As we ascended, the wind grew stronger and stronger. I was uncomfortable wobbling on the edge of a high ridge with strong winds and I became fatigued. I sat and relaxed while the others scaled the highest dune in the area. At this point, I had taken off my shoes and was roaming the dunes barefoot. It felt so good to have the cool sand crunch beneath my soles with wind the only audible sound. Suddenly it began to drizzle and we all headed back to Furnace Creek to relax and have dinner. After a brief nightcap, we all dosed off after a long and exhausting yet adventurous day.


My brother’s friends took off early the next morning to return to San Francisco, a nine hour drive with a brief stop in Yosemite. Before leaving Death Valley, we had a half day agenda, some of it en route toward home. And we were blown away by our first stop, Dante’s Peak. We really only went out of curiosity but the stunning views over 5,000 feet above Badwater were truly amazing.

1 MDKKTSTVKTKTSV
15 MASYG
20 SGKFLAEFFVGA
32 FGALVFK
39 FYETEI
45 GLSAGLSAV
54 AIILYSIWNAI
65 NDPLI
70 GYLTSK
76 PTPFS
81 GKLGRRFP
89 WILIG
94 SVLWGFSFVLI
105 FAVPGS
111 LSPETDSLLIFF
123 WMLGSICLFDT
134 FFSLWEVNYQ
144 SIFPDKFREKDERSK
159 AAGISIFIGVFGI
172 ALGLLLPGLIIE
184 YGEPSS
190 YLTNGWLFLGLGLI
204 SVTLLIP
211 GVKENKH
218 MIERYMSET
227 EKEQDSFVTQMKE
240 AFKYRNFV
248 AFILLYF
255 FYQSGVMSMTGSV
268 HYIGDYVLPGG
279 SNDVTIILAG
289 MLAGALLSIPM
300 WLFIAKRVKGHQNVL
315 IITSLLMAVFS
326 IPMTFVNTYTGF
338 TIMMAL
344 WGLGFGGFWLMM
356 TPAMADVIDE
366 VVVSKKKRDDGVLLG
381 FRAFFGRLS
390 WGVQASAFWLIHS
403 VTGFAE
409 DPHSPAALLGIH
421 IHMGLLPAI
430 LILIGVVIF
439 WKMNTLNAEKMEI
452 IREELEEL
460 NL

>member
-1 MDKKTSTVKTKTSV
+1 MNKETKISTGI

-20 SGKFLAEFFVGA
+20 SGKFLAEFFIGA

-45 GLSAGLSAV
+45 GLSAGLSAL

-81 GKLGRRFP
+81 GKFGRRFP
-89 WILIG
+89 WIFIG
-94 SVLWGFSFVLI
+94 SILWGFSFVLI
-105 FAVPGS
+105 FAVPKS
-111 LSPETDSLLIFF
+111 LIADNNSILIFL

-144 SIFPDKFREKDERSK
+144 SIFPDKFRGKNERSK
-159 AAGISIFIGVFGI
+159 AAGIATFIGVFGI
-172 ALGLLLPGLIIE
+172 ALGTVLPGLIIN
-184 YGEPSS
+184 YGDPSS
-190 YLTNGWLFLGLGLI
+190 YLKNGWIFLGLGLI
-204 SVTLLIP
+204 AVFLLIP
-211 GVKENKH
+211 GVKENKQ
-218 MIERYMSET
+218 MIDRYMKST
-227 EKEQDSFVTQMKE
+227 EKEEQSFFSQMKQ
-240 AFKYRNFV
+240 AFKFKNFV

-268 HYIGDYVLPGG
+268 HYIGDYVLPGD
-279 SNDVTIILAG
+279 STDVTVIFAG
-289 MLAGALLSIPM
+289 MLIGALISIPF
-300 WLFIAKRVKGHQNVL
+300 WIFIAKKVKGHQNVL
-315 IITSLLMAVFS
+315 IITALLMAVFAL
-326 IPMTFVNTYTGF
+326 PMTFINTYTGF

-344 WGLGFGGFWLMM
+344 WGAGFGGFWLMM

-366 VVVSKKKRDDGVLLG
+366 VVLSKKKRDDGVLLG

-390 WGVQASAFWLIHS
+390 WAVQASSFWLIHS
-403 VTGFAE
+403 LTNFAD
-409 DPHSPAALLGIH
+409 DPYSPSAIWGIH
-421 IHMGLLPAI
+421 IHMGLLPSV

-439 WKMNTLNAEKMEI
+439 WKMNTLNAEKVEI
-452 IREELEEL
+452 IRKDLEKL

We hiked around the area and took in more views of the place that was one of my favorites of the whole trip. Next we saw a second view, even higher albeit not as impressive, the Aguereberry Point at 6,433 feet is a worthwhile excursion if in the general area, affording mountain views from the other side of the mountain behind Dante’s Peak.

We then drove to an abandoned Aguereberry Mine that once earned in today’s terms a whopping $12 million. We figured that thar mus be gold in deese hills!; and began to look for just one ounce, not to be greedy with prices currently hovering slightly below $1400 per ounce. The mine was cool. We climbed the structures and prospected about potentially finding goal in the surrounding hills with the right equipment.